One of the most interesting interactions in RPGs is the Player-Character Knowledge Gap – your character doesn’t know the same things you know, and vice versa.
For example, Lily’s character Raffaela is a devout, erm, whatever this religion is. Her religious belief is one of the only things in her life she’s not cynical about, so we can assume that Raffaela knows a lot about this religion, even though Nadav and Lily haven’t actually invented most of it yet; so Lily’s character can be said to know about this more than Lily herself does.
At the same time, Lily knows how to operate an Android phone, something her character can never even hope to know, since they don’t have Android Phones in the world of Crystal Heart, and they are all the lesser for it.
So the gap is real, and in this week’s page we focus on a specific interaction that occasionally occurs on its edges: Lily is aware there’s a reason to roll Notice, and even though she failed the check, she’s still suspicious. This suspicion bridges the gap, so while Raffaela didn’t notice anything, she still becomes suspicious as a result of her player becoming so.
This is sometimes called “mixing player-knowledge and character-knowledge”, which is considered a big no-no in some parties, but I would like to argue against this conception. I agree that it’s generally preferable to keep the two separate, but I would claim that not only is that impossible to completely achieve, there are even parties in which you shouldn’t try too hard, and even more, there are ways for a GM to use this gap for the betterment of the story.
The simple fact is, there’s no way to completely avoid this gap – you can’t un-know a thing, and knowing something always influences your actions (and the way you play your character). Some players are better at separating themselves from the characters they portray, but some are really bad at it; this should not be a contest, nor a requirement for a good game. The gap is a feature, not a bug, and there are various ways to use it for good, fun effects.
The mouse pointer represents chin finger-scratching.
Let’s look at Lily’s Notice roll as an example.
It begins with Nadav, the GM. He wants to set a certain mood for the scene. Bogovia is dark and gloomy, and he wants the players to feel a bit worried, at unease, perhaps paranoid. There are several ways to do this, but we’ll focus on the way he uses the rules and the gap.
He knows his wife, Lily, very well. He knows that the minute something draws her attention, she’s not going to let it go. Therefore, he decides to push her in a direction that will help in building the tense atmosphere – he wants to make her aware of the possibility she’s missing something. That’ll keep her on her toes, and she’ll bring the other players along for the ride. It doesn’t matter what she’s missing, or if there’s even something to miss; but more on that in a later post.
Without provocation from the players – that is, not as a response to their actions – he asks Lily to roll Notice, mentioning this roll only happens because Raffaela is a native Bogovian. That means there’s some hidden secret in the cathedral! Something juicy that only Lily can know about! She gets all primed up.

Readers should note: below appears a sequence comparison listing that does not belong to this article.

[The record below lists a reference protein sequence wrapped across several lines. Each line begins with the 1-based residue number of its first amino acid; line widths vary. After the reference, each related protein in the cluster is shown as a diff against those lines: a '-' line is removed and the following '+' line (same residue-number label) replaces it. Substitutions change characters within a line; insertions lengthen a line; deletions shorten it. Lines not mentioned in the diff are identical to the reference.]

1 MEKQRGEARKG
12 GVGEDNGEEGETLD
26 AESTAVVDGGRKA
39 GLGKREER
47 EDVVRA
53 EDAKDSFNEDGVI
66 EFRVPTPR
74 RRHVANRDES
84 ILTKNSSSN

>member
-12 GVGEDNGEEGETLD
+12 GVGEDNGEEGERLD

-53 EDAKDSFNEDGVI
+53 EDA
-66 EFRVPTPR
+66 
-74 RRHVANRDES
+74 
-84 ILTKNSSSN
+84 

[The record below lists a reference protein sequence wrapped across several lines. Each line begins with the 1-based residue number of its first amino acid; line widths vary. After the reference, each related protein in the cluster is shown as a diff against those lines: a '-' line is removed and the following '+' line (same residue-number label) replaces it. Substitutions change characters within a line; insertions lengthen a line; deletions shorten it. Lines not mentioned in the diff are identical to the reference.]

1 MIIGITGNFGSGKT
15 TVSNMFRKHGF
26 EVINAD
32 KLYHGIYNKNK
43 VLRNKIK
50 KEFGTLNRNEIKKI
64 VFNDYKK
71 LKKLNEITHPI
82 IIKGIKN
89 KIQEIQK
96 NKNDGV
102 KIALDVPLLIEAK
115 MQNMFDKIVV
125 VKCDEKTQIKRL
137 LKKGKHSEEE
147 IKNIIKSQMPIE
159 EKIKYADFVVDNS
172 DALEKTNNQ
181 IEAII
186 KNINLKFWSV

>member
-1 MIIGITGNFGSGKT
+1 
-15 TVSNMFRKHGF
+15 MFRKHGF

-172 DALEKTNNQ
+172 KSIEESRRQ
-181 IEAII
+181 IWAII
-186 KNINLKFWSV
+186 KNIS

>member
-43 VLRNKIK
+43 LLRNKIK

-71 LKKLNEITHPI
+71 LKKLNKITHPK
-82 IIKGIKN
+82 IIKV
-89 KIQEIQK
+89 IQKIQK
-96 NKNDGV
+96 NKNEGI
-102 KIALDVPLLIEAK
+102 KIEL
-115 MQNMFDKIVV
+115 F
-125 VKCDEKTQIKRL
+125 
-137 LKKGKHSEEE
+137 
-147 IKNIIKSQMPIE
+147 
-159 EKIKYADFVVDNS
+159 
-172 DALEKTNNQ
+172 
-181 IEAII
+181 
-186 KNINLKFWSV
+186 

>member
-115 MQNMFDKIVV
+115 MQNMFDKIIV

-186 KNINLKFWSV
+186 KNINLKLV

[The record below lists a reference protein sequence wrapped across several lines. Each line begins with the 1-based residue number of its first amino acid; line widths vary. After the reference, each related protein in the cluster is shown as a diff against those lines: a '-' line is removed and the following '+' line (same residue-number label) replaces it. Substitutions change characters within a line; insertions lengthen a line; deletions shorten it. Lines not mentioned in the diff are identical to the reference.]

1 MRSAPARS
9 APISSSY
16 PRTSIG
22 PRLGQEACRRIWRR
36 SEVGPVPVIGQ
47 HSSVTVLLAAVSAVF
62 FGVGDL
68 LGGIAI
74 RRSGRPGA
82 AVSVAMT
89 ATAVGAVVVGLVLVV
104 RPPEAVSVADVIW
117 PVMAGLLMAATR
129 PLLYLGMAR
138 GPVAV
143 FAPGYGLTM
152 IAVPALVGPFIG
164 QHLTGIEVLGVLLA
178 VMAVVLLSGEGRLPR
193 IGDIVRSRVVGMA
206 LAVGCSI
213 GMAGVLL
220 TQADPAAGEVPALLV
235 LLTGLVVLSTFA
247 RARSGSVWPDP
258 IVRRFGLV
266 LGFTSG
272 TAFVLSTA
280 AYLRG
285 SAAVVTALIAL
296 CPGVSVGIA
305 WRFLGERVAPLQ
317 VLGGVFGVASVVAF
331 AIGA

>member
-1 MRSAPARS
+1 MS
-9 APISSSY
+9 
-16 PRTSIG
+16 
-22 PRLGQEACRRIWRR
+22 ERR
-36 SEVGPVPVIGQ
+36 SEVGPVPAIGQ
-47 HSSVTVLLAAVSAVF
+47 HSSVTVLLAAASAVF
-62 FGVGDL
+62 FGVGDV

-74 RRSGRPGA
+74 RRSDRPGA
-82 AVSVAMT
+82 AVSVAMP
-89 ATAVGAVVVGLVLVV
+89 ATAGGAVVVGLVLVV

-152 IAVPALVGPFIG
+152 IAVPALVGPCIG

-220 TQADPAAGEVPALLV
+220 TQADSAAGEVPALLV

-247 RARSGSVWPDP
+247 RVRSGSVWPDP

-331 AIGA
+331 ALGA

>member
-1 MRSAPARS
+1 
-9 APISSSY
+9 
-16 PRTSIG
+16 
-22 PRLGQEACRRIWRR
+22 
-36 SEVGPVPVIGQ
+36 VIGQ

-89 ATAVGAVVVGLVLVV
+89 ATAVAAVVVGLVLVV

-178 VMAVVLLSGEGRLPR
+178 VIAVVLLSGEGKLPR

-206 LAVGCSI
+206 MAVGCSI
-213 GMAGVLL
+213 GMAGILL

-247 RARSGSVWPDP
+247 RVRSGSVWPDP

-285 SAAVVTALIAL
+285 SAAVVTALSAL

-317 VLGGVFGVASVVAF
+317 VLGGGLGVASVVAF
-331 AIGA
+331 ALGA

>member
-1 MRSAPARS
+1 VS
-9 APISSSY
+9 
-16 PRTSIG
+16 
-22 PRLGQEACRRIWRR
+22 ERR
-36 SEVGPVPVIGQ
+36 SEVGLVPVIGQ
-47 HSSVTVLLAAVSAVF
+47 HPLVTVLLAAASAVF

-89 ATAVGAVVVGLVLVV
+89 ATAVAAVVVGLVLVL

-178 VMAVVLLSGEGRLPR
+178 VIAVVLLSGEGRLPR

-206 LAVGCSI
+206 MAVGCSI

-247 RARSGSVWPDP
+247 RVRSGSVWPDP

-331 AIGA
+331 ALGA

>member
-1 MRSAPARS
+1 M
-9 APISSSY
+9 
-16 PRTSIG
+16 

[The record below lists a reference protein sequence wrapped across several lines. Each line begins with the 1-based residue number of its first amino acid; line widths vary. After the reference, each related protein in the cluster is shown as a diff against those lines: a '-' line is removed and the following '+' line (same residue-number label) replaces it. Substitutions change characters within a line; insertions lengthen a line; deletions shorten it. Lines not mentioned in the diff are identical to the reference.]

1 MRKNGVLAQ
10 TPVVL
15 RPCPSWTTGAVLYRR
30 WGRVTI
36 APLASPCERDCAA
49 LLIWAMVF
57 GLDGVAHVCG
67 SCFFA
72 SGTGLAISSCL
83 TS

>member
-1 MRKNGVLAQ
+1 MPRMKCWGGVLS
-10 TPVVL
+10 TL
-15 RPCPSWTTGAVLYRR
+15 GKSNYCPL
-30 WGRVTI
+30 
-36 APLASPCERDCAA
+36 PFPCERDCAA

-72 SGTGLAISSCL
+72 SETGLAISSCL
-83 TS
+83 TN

Lily rolls. If she makes the roll, Nadav will tell her she notices a specific thing, focusing on how it’s off in some way. If she fails, he doesn’t give any specific information, but still reassures the tense atmosphere by saying there’s a vague, uneasy, feeling about this place – and this little addition is all thanks to his understanding of the Player-Character Knowledge Gap.
This is a lot better than just saying “you didn’t notice anything, let’s continue”. First, because it allows Nadav to gain what he wanted – making Lily suspicious. Secondly, because it allows the party to rationalise why Raffaella is now suspicious as well. Nadav’s words describe what the character is feeling – it’s easy to imagine how Raffaella gets a strange shiver all of a sudden, a feeling that something’s not right. The gap can break suspension of disbelief sometimes, and so Nadav is trying to bridge it with an in-world description. He knows the roll had an emotional effect on his player, now he must smooth the transition of this effect into the game world. This is doubly important since Lily isn’t the sort of player who’s good at separating herself from her character – when she’s in, she’s all in.
(Also, compare that to Nadav just saying “You all feel an uneasy feeling as you enter the place”, without any rolls. That’s fine, and it’s a way to completely avoid any need to managing the gap – but thanks to the roll, Lily is engaged in the story and motivated to explore further. Roll, don’t tell.)
Oh, and also, Hopeless said an interesting thing in the comments to the page: Why can’t she just ask Mac to roll Notice now? I gave an answer there.
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